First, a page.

By Sonakshi Samtani:
An estimated 120 million Indians are eligible as first time voters for the upcoming elections in 2014. This time around, there are about 23 million voters aged between 18 and 19 years, and roughly 1.79 lakh new voters from each constituency.
The highest percentage of first time voters hails from Dadra and Nagar Haveli, while the lowest is from Andaman and Nicobar. Other states with the highest percentage of first time voters are Jharkhand and Daman & Diu. The national capital ranks low when it comes to the share of first timers.
If the voter behaviour in these states is to be analyzed, we can consider a lot of probable influences. It would be interesting to note that the option of NOTA (None Of The Above) might appeal to a large section of first timers. However, there could be numerous regions where the voters are unaware of this choice and its use.
During the 2009 elections, in many states, the vote percentage in rural areas accounts more than that in urban areas. Therefore, social media, a key tool that the political parties are playing on, becomes slightly irrelevant, not wholly.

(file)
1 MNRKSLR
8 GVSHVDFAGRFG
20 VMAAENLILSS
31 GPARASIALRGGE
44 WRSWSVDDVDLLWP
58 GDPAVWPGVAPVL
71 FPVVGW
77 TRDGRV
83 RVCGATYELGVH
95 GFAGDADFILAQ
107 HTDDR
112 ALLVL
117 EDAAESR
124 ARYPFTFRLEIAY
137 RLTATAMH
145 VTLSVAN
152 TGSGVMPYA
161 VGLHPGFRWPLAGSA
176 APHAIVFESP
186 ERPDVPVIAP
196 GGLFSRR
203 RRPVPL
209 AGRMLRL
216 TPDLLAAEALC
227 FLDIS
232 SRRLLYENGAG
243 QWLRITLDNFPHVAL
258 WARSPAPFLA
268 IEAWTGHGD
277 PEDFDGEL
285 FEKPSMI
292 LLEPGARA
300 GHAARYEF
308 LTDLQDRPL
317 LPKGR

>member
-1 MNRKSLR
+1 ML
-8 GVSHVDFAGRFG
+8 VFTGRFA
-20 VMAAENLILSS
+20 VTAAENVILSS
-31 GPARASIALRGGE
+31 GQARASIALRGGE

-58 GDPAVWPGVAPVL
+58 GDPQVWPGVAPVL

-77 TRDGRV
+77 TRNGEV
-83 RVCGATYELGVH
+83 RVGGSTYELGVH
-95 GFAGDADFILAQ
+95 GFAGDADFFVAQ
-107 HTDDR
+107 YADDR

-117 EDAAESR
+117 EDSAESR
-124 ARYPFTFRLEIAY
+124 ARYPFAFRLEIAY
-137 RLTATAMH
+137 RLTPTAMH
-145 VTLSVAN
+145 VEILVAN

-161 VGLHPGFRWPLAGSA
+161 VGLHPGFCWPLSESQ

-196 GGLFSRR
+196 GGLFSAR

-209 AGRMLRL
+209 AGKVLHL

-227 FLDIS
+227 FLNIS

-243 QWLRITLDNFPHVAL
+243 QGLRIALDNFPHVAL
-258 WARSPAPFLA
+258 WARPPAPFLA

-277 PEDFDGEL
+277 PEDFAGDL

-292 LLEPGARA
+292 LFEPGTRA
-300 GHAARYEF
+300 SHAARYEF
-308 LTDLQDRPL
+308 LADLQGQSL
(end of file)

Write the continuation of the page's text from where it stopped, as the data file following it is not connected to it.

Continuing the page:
If popular opinion and social media trends are to be considered, then Modi wins over Rahul Gandhi, as far as first timers are concerned. However, even this opinion is reflective of a largely urban, internet using demograph, a complete picture cannot be ascertained yet. The reach that Congress has in rural India and the benefits of their programmes to the rural population can be debated, but not denied.
Arvind Kejriwal led Aam Aadmi Party may have found its fair share of critics in the mainstream, but after their surprise victory in Delhi, one could consider the probability of AAP as a game changing catalyst in the upcoming Lok Sabha elections.